Q LO_ORDERDATE > date_add(‘1994-01-01’,INTERVAL 6 week) and LO_ORDERDATE < date_add('1994-01-01',INTERVAL 6 + 1 week)

    3) Uint32 instead of Decimal with CH DDL. Columns lo_quantity, lo_extendedprice, lo_ordtotalprice, lo_discount, lo_revenue, and lo_supplycost should all be decimal.

    This may be by design with CH. They do have functions to convert Uint32 to Decimal, but I don't see them in the queries so not really sure what results actually happen.

    SELECT toDecimal32(2, 4) AS x, x / 3
    ┌──────x-─┬─divide(toDecimal32(2, 4), 3)─┐
    │ 2.0000 │ 0.6666 │
    └────────┴───────────────-────┘
    I see some discussions here on what happens with clickhouse-client wire protocol vs. without:
    https://github.com/ClickHouse/clickhouse-go/issues/148
    https://clickhouse.tech/docs/en/sql-reference/data-types/decimal/

    There are performance benefits of integer over decimal, and many/most systems declare+enforce decimal and store internally as integer (but hiding any manual conversion from the end-user).

    July 29, 2020 at 3:52 pm
    • Justin Swanhart Reply

      I think the SSB amount columns are in fractional pennies (or just pennies) so they have to decimal point, and INT is fine for them. The application would them into dollar amounts. It assumes that the underlying database doesn’t have a fixed precision fractional type.

      August 10, 2020 at 7:26 am
      • Justin Swanhart Reply

        *no decimal point

        the type should be the same in both databases though because decimal is slower than int

        August 10, 2020 at 7:28 am
  • Justin Swanhart Reply

    What SSB dbgen do you use? As I recall the dbgen from the paper generates invalid SSB datasets when SF>1000. Also the ssb benchmark paper says you are supposed to run each query on cold cache (db restart with flushed os cache). Each query in each flight filters data more progessively (needle in haystack) so if you aren’t going to restart db you might want to run them in reverse order (3.3, 3.2, 3.1) as with large buffers you won’t be doing as much IO for the later queries in a flight.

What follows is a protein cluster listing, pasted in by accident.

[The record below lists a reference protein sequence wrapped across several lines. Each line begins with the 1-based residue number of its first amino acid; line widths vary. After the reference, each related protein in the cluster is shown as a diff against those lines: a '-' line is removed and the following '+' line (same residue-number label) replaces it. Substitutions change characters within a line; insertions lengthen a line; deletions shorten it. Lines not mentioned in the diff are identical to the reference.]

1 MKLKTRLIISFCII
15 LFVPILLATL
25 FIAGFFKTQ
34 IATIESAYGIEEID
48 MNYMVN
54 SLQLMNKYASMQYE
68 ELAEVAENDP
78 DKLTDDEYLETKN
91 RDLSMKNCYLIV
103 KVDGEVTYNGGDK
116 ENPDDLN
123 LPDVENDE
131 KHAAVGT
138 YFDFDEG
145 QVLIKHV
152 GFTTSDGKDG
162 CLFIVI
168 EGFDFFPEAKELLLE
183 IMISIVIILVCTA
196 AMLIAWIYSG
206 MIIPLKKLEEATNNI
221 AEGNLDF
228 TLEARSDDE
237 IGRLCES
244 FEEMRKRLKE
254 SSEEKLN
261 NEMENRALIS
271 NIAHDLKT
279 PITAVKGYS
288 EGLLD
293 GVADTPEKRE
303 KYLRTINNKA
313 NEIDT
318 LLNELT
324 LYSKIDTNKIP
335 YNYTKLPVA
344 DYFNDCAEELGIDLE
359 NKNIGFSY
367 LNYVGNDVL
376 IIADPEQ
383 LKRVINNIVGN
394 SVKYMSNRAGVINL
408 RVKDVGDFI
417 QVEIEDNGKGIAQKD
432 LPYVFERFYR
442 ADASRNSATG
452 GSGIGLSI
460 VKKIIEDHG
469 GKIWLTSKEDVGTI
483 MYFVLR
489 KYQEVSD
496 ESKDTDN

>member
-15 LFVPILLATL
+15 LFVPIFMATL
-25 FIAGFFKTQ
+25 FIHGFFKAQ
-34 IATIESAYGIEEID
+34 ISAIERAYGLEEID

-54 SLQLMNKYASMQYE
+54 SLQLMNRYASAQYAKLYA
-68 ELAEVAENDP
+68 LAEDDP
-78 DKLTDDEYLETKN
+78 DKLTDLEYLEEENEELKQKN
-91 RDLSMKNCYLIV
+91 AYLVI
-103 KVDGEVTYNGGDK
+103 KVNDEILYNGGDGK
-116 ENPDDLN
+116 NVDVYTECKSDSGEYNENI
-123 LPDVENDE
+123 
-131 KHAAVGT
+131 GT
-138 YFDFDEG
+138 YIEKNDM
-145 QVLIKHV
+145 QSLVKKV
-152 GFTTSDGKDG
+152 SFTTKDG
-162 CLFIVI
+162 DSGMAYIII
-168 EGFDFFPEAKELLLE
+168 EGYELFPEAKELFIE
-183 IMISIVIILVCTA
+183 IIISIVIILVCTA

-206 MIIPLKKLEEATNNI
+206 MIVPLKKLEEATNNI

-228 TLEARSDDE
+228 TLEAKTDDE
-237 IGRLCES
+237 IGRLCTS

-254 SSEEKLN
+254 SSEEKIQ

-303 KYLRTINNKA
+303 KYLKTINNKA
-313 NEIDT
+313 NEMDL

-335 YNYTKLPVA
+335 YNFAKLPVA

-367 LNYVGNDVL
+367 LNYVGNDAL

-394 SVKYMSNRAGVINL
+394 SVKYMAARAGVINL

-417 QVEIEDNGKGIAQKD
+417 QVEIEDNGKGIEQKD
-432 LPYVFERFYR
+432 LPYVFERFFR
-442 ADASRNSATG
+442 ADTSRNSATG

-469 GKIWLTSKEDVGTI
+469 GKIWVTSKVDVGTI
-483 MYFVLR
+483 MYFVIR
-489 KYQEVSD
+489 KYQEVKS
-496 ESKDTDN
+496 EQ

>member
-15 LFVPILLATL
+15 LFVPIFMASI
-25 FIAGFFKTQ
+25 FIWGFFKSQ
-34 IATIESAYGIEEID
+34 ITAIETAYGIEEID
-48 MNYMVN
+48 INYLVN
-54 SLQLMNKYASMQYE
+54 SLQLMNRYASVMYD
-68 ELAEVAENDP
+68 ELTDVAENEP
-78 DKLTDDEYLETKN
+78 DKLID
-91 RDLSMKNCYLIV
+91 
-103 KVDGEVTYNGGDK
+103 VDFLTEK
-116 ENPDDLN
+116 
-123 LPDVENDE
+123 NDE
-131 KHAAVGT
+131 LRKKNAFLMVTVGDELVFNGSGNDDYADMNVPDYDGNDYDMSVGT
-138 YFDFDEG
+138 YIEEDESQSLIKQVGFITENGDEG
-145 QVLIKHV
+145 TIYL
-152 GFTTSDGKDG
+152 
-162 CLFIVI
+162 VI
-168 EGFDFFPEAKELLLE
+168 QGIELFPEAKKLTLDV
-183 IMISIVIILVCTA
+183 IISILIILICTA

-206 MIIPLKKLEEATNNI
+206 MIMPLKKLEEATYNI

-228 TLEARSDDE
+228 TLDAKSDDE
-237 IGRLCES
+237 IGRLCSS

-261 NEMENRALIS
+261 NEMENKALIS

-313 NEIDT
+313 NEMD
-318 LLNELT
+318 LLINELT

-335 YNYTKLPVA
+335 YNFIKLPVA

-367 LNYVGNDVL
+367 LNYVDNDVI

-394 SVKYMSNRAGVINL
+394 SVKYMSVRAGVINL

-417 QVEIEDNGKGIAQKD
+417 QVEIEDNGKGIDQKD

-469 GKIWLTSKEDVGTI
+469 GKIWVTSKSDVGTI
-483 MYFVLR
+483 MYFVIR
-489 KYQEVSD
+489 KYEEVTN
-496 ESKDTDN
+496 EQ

Just some thoughts 🙂

    August 2, 2020 at 4:20 am
    • Justin Swanhart Reply

      Also, to be fair, you could do the “update” on columnstore by:
      CREATE TABLE new_table as SELECT …
      Then swap the tables when you are done. That would be a lot faster than trying to update 15B rows, which is something nobody would ever do in a single transaction in any database, if we are being honest with ourselves. Also, I think it is unfair to test different queries against the two databases and compare them as if they are the same. Run the same queries on columnstore, and see how it fairs.

      August 2, 2020 at 11:09 am
      • Vadim Tkachenko Reply

        Justin,

        You and Jim bring are valid point. I will incorporate them in my next evaluation.

        August 3, 2020 at 8:53 am

Leave a Reply